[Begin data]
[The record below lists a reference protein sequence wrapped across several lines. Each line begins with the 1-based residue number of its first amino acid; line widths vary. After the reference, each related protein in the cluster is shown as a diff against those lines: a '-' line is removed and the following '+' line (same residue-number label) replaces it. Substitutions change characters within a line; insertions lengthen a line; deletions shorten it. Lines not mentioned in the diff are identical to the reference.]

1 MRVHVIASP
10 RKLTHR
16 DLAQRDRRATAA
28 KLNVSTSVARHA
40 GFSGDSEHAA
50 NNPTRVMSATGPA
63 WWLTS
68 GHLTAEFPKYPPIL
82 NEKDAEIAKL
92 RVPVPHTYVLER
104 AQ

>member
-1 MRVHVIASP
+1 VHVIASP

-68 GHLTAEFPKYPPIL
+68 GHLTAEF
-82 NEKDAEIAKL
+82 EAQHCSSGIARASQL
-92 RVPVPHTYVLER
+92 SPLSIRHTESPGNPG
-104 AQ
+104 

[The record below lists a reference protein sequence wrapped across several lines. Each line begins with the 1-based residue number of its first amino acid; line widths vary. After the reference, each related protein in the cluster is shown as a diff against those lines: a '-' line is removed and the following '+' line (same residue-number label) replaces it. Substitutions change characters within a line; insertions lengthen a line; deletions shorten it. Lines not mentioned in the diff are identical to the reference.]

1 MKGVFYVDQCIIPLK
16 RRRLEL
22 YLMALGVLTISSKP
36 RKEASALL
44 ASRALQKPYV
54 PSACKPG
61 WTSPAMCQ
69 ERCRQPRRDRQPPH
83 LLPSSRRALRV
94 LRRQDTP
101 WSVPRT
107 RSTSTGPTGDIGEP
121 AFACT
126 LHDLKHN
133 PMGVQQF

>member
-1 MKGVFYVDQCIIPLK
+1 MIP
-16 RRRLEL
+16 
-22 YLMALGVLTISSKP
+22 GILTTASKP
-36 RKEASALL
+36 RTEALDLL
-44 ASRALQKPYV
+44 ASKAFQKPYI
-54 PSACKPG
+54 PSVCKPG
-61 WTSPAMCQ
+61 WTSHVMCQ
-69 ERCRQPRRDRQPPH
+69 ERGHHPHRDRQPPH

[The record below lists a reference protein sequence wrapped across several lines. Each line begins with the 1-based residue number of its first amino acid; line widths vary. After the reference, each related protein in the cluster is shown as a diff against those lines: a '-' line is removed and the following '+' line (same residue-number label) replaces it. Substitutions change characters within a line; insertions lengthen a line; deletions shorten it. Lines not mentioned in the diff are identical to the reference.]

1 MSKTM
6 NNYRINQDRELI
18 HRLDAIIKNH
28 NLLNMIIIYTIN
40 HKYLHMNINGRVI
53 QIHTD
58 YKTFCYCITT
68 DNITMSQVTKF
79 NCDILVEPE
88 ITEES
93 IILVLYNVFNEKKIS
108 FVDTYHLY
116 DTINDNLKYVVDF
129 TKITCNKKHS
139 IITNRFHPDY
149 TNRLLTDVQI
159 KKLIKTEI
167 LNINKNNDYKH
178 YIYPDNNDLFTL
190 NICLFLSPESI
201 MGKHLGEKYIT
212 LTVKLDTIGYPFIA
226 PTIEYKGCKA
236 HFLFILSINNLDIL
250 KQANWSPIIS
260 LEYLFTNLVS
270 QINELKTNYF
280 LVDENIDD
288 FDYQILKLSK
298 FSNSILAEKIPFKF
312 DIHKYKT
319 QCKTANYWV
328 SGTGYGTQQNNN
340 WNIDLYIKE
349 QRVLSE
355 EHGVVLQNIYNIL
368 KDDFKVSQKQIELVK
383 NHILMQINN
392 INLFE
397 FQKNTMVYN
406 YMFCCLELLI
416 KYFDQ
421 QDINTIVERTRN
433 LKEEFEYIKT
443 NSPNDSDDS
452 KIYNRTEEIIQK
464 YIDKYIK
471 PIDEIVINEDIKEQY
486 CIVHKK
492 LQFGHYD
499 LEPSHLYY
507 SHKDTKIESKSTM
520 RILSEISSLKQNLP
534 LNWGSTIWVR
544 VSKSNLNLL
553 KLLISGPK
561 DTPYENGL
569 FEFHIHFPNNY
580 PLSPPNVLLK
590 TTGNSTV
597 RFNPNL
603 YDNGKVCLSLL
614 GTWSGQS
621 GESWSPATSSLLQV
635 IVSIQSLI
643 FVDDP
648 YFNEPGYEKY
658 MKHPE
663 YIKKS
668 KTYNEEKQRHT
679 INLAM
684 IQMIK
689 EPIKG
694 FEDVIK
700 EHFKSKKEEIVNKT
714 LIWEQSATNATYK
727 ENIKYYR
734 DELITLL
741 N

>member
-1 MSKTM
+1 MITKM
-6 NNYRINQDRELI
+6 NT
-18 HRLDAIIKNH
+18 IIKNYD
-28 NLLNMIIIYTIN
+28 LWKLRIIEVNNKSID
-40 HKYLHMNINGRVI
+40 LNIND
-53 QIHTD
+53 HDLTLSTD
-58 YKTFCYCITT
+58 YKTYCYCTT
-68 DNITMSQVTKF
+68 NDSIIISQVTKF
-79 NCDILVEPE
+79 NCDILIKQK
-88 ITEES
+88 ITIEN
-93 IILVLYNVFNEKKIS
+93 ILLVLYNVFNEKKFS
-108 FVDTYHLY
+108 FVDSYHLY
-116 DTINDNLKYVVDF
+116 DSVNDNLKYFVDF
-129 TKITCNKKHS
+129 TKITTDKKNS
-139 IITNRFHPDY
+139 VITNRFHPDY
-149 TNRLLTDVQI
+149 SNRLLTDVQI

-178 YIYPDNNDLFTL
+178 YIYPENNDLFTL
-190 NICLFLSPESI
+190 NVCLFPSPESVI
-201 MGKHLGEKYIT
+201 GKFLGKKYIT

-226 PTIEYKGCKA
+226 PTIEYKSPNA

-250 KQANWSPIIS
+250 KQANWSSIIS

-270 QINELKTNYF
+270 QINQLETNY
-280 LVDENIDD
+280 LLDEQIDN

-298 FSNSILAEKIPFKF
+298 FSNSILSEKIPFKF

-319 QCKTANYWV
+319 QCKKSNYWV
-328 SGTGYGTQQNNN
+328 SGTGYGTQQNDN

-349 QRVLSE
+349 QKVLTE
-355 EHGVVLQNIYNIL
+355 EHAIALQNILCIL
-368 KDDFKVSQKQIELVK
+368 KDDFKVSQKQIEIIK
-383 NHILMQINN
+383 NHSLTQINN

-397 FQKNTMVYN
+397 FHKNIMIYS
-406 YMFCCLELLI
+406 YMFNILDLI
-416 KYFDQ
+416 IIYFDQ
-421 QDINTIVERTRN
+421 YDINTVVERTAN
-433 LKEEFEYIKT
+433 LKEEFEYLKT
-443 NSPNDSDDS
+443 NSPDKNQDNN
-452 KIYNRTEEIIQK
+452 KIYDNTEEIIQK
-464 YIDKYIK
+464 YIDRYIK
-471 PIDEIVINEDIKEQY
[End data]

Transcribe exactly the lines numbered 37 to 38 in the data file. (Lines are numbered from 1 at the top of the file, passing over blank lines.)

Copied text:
121 AFACT
126 LHDLKHN